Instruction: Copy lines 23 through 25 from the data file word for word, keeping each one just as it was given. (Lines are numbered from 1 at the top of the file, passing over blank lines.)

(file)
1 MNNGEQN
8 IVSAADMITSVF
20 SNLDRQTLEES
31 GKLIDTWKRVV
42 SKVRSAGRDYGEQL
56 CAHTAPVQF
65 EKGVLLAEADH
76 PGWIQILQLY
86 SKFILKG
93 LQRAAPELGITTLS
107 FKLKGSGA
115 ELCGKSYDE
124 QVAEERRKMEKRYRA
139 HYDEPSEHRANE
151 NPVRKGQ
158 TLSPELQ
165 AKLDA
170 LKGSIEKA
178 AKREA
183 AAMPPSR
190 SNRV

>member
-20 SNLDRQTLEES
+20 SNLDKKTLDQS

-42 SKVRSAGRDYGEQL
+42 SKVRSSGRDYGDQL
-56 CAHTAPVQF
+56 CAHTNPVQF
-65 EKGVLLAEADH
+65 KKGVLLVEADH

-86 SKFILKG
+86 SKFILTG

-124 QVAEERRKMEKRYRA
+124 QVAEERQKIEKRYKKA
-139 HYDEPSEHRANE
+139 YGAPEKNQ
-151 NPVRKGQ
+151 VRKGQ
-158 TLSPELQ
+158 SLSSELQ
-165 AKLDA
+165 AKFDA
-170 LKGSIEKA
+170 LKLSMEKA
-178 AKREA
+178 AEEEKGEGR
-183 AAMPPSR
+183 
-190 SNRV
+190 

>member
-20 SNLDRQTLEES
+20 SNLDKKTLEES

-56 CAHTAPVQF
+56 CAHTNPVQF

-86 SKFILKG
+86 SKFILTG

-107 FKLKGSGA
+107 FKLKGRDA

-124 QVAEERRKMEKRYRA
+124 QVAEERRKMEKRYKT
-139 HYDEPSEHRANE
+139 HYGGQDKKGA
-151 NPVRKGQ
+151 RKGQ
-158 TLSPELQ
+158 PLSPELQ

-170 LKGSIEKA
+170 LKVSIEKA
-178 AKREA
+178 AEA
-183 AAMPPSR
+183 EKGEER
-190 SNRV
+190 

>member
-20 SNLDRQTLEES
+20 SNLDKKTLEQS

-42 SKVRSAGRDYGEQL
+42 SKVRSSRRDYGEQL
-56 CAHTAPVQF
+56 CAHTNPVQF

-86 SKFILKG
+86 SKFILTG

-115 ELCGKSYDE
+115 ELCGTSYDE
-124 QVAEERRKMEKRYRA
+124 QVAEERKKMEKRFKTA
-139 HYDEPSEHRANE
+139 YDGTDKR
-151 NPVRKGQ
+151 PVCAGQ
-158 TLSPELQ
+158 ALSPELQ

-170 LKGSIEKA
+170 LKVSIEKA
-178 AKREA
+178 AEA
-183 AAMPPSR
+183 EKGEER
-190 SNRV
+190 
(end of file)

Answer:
-20 SNLDRQTLEES
+20 SNLDKKTLDQS

-42 SKVRSAGRDYGEQL